Many companies are taking steps to lower their impact on the environment, but what if a greater number could be convinced that investing in restoration was worth their while?

For environmentalists it is a compelling idea, and a new initiative by The Nature Conservancy (TNC) and Conservation International (CI), incubated by the Global Innovation Lab for Climate Finance, proposes to do just that. The organizations are working to encourage hydropower operators to pay for measurable ecosystem benefits provided by cloud forests within their plants’ catchments in locations around Latin America.

The project proposes an innovative “pay for success” financing technique.

Restoration processes require relatively high upfront costs, followed by a cheaper maintenance phase. Preliminary research done by CI shows that the return on investment (ROI) for reforestation – which is a “really costly thing” – says Justus Raepple, deal lead at Naturevest, TNC’s impact investment division, is high enough to be paid for simply through the downstream benefits to hydro operators.

Because is likely to take a few years for the benefits of restoration to trickle down to dam operators, the team is looking for first-stage funding from commercial lenders, donors and impact investors to kick-start restoration processes. Dam operators in the catchments under restoration will then make commitments that when they gain positive returns in terms of increased energy security and availability, they’ll pay back the initial investment.

“There aren’t many connections in nature like this, where the benefits are so profound to the beneficiaries that the restoration actions pay for themselves,” Raepple said, adding that cloud forests are “one of the most valuable ecosystems in the world.”

As Romas Garbaliauskas, senior legal advisor at CI explains, this method of financing is pretty common in the “grey” (human-built) infrastructure world – it’s the same model used to build toll roads, for example, and hydro facilities themselves.

But to his knowledge, this is the first time it’s been used for conservation purposes in the developing world.

“We see this as a big win-win,” Garbaliauskas added.

Cloud forests harbor unique biodiversity, and are key to climate change mitigation and resilience. As well as sequestering carbon, they also serve to mitigate the impacts of a warmer, more chaotic climate, by reducing the likelihood of extreme events such as flooding, droughts and landslides.

Around 65 percent of original cloud forest in Latin America has already disappeared due to urbanization, agriculture and mining. The Cloud Forest Blue Energy Mechanism aims to restore 60 million hectares of these forests, which would sequester around 2.4 gigatonnes of carbon dioxide, and create a “green infrastructure” opportunity worth around $30-$40 billion.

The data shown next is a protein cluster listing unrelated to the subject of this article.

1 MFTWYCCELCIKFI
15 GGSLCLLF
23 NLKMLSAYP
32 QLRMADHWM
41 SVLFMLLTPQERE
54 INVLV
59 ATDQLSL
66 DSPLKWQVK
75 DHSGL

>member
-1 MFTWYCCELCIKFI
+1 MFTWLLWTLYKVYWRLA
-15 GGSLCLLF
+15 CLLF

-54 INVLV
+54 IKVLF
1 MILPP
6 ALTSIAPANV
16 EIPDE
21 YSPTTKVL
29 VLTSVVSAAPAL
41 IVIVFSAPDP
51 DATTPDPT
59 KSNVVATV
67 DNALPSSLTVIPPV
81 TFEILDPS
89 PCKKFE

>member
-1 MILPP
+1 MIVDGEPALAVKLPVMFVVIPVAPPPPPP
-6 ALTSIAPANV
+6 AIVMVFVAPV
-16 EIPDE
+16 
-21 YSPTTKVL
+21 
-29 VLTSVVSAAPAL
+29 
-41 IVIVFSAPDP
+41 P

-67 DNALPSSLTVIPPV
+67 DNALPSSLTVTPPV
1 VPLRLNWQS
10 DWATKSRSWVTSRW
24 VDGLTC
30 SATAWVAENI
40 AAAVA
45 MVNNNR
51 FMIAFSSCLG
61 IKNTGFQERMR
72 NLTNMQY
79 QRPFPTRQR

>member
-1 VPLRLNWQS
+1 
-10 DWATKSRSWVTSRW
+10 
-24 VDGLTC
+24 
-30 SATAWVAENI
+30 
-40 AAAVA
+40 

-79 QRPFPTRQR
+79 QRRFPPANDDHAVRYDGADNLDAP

Hydropower fulfills a considerable chunk of Latin America’s energy needs, including over 75 percent of Brazil’s electricity and more than 70 percent of Colombia’s. But generation is compromised by variable water flows and sedimentation issues, and this is where forest restoration can play an important role.

Climatic events such as drought can significantly impact water flow, and forests help mitigate this by acting like a sponge, retaining water and releasing it slowly and steadily. Cloud forests are unique in that they also create additional water: trees capture fog, convert it into water and condense it, adding up to 15 percent additional water to a watershed.

Sedimentation levels are also impacted by forest health. Standing forests keep soil in place, and as deforestation happens, water starts washing sediment downstream towards hydropower dams, so companies either have to stop it going into the turbines or deal with the damage it causes to the turbines as it passes through.

Ultimately, these sedimentation maintenance issues can make a dam uneconomic after several years. “So restoring forests helps with with their sedimentation management, which also prolongs the life of the hydropower, so it avoids having to build more dams, or finding the energy in less environmentally-friendly ways,” explains Garbaliauskas.


The collaborators estimate that around 200 dams around Latin America could potentially benefit from restoring cloud forests. But their vision doesn’t stop there. “This is bigger than just cloud forests and hydros,” says Garbaliauskas. “It’s about restoring all kinds of forest ecosystems, and in doing so, producing healthy green infrastructure that provides these services which have financial benefits.”

It’s notoriously difficult to prove the full monetary value of green infrastructure, he says. Carbon-sequestration is challenging to quantify in terms of concrete benefits to companies, since it’s a global issue, and things like pollination are also exceedingly complex. In this context, water management offers a useful opportunity to quantify some of the more localised benefits of investing in green infrastructure.

So, the project could be seen as a vanguard for placing monetary value on green infrastructure in general, says Cassandra Kane, CI’s communications manager. “And for making society aware of the role that nature plays in the important goods and services that we need on a daily basis,” Garbaliauskas said.

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